do dinosaurs matter?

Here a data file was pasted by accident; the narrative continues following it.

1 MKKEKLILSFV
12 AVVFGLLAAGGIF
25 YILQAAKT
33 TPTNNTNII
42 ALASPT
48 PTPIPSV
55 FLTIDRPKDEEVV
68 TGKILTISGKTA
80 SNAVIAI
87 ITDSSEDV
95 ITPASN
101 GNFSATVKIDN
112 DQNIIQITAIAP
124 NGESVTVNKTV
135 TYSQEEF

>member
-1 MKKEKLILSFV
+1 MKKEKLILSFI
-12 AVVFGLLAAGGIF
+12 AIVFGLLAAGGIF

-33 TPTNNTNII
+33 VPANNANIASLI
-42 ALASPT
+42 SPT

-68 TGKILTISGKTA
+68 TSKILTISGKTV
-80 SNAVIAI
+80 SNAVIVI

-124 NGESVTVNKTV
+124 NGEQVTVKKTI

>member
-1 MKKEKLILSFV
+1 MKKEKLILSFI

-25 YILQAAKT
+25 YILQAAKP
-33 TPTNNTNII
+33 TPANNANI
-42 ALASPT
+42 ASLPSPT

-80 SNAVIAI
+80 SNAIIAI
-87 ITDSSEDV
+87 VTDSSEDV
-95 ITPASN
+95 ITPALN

Look at enough dinosaur displays and you begin to ask questions beyond the scope of the exhibit. What would a sleeping dinosaur look like? How do you clean one of these things? Where’s the cafeteria? It’s not that the dinosaurs themselves are uninteresting — the danger they suggest infuses museum halls with a sense of potential energy. Instead, it’s the fact that once you’ve seen one T. Rex, all other T. Rexes start to look alike. And there are a lot of them out there. Indeed, dinosaur mounts have become so fundamental to our idea of what makes a natural history museum that it can be difficult to imagine the institutions ever existing without them. Yet the “fearfully great lizards” made a relatively late appearance in the tradition of collecting and displaying the Earth’s artifacts. The Egyptians were collecting exotic wildlife as early as 1400 B.C., and the Europeans started housing natural curiosities in wunderkammers in the 16th century, but dinosaurs didn’t appear until the 19th. It wasn’t until 1868 that the first dinosaur was mounted for exhibition, at Philadelphia’s Academy of Natural Sciences. This year, the museum celebrates the 140th of that influential move with a new exhibit, “Hadrosaurus foulkii: The Dinosaur That Changed the World.”

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